Here is another version of the bios for both. jkd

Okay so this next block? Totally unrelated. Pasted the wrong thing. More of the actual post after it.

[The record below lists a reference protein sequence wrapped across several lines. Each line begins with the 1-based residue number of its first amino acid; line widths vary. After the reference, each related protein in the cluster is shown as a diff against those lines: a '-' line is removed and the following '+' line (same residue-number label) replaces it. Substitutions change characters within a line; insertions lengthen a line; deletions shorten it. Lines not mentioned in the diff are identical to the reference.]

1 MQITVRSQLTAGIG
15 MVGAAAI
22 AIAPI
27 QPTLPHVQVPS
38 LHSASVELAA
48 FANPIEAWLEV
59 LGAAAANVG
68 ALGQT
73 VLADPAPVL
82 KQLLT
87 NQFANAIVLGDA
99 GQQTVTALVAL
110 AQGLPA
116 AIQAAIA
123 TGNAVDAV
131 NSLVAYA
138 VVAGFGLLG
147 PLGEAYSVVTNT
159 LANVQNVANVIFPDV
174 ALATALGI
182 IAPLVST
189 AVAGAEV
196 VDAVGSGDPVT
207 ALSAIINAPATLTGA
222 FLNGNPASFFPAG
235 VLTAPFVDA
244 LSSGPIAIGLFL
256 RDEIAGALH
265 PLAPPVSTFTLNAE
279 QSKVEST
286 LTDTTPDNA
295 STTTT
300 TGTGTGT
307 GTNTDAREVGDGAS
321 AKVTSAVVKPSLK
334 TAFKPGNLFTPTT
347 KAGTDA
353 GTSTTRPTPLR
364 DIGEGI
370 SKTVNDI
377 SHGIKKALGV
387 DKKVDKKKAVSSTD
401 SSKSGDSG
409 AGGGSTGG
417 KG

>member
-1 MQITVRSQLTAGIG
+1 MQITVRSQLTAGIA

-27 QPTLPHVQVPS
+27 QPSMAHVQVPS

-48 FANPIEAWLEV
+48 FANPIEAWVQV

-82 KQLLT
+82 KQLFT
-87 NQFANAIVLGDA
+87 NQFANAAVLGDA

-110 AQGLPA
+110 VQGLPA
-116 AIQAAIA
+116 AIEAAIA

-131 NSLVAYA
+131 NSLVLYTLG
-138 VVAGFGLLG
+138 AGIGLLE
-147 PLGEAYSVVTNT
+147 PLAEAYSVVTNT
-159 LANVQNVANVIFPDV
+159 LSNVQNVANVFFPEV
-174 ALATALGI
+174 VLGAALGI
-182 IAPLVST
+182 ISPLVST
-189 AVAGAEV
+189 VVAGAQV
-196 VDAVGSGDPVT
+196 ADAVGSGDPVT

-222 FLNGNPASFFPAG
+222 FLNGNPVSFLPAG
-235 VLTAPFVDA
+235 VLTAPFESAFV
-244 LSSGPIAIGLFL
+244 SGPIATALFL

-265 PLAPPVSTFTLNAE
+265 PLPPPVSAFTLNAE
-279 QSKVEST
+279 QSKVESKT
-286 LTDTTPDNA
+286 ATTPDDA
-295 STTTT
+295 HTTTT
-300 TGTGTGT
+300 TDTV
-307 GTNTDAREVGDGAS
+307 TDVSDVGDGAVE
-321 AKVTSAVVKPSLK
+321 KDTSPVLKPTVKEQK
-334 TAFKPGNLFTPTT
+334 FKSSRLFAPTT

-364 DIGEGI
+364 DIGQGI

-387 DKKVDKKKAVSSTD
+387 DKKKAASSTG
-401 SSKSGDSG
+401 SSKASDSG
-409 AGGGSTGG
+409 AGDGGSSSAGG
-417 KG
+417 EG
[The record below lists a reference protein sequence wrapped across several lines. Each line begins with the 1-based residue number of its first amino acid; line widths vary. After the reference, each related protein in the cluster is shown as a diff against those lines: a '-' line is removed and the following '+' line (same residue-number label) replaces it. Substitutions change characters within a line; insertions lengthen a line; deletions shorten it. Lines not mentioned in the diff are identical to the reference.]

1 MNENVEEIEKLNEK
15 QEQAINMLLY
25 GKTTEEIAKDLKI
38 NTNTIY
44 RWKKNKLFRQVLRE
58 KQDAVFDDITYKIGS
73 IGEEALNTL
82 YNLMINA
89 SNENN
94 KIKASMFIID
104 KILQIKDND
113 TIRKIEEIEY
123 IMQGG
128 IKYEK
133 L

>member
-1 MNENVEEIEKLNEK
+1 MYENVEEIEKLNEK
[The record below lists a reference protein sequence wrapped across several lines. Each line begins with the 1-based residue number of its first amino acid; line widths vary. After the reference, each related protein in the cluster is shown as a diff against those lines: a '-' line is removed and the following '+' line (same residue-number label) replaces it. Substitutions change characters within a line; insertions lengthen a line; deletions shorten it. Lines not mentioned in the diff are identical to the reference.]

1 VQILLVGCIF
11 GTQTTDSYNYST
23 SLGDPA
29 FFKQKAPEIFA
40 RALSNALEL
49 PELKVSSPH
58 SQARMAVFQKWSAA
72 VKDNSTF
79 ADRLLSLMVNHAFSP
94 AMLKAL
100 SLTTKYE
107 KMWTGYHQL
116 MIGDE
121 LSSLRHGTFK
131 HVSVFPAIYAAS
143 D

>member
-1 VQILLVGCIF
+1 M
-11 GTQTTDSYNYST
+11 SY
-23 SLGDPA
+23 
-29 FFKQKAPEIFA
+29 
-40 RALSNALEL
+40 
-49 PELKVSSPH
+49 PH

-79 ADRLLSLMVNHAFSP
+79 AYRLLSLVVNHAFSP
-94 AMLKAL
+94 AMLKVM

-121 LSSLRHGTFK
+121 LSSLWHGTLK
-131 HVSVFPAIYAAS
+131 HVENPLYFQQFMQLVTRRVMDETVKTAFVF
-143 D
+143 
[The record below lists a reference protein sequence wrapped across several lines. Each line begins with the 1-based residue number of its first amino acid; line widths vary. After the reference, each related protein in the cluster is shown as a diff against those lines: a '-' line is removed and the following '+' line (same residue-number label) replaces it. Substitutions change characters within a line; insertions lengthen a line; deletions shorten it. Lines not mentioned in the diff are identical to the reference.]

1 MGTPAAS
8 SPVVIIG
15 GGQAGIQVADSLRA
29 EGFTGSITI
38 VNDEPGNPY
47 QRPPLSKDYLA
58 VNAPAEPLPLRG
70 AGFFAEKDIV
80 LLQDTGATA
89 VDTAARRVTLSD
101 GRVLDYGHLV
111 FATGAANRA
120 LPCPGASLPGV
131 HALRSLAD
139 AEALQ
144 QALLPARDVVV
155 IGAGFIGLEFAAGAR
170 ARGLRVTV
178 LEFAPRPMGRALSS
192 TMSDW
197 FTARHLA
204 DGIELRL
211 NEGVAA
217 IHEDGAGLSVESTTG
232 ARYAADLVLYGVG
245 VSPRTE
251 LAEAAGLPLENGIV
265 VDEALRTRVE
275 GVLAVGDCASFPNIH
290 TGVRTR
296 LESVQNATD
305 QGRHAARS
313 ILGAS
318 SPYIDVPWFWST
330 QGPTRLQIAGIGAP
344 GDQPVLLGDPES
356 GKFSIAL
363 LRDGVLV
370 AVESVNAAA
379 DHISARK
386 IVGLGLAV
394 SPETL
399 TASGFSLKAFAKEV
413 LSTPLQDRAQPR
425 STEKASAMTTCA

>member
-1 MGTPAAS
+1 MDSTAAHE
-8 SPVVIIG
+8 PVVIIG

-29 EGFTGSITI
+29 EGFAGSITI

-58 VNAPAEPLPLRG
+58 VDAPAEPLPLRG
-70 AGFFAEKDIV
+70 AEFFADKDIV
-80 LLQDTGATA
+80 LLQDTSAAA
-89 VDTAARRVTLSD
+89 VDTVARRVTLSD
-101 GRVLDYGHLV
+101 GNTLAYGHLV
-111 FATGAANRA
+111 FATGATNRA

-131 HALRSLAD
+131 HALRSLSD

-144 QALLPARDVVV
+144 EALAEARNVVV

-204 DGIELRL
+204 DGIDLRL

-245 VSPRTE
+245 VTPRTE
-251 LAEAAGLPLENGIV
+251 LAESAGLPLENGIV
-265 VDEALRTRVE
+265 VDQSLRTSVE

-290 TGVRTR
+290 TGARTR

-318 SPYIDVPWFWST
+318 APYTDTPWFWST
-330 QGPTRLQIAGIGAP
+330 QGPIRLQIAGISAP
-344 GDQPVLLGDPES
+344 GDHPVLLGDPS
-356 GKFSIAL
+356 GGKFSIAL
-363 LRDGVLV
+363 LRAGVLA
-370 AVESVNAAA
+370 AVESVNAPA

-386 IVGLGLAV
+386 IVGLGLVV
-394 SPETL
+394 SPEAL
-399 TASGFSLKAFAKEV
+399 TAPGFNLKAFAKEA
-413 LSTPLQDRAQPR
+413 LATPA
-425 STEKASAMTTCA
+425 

James Hill Swapp & Margaret Nina Brinkerhoff By Angus Spencer Swapp James Hill Swapp was born 10 May 1853 at Salt Lake City, Utah. James along with his brothers was in on all the excitement of settling different places wherever the Church sent the family. He was real young while the family was in Mill Creek, Salt Lake City. He was eight years old when the family left Salt Lake to go settle the area at St. George, Utah. They encountered many hardships in breaking in new lands, clearing it for farming. It seemed like they always had trouble with the wild redskins. The Indians didn't want to give up their lands to the white man and were always striking at them in some way or another. James & his brother were young but soon learned how to help ward off the Indian attacks. They became tough and able soldiers of the communities and none of their families were ever killed by the Indians. Their father William Swapp was a big, heavy, tall man and as true in heart as a man comes. He always tried to make friends with the Indians and taught his sons to do the same. There was always one group of Indians that didn't want to play their game and were always pulling something dirty on the white people. They struggled at St. George for several years and finally the Church called them to go colonize the Muddy in Nevada. This was at Coleville and probably at Moapa Valley, Nevada. The young Swapp brothers probably took turns carrying the mail from St. George to Coleville and also to Cedar City, Utah. They got their farm in good shape and they told later of the beautiful wheat fields waving in the sun. It got so hot and they had so much trouble with the Indians the Church finally released them. They were asked to go to Long Valley, Utah and settle somewhere on the upper Virgin River which ran through Long Valley. The family had worked hard in these hot areas and survived and the boys were grown men by now. They had spent many days at the saw mill, hauling lumber into the St. George area from Tumble Mountain. They used this lumber in building the St. George Temple. This put a lot of hardships on them and we can be proud of them and what they accomplished. Several of the sons took turns standing guard at Ft. Pierce. This was a stopping point southeast of St. George where was the only water in the area. The men hauling lumber would stop there and camp along the way, both coming and going. James Hill Swapp and maybe some of his brothers went with James Andrews to Tuba City to help Jacob Hamblin settle the Navajos who were getting quite restless and troublesome. James was married 22 Nov 1875 to Margaret Nina Brinkerhoff. They took up a ranch at Sink Valley near Alton during the years from Glendale and on. They lived there quite a few years and raised most of their family there. Then later they moved to Kanab and built a home and spent their later years there. Here he was sheriff of Kane County for twelve years and a good one at that. He was a man of true character and all loved him that knew him. My father and uncles all said James H. Swapp was a good man as the earth created. They all loved Uncle Jim. James and Margaret had a very large family and they all turned out to be strong, stalwart people. Some of them might not care too much for religion but they were good solid citizens of the world. James and Margaret died leaving a great posterity. James died 17 Jan 1922 at Kanab. Aunt Nine died 6 Feb 1932 at Kanab, Utah. Margaret was known to all us children as Aunt Nine, a lovely person to be around.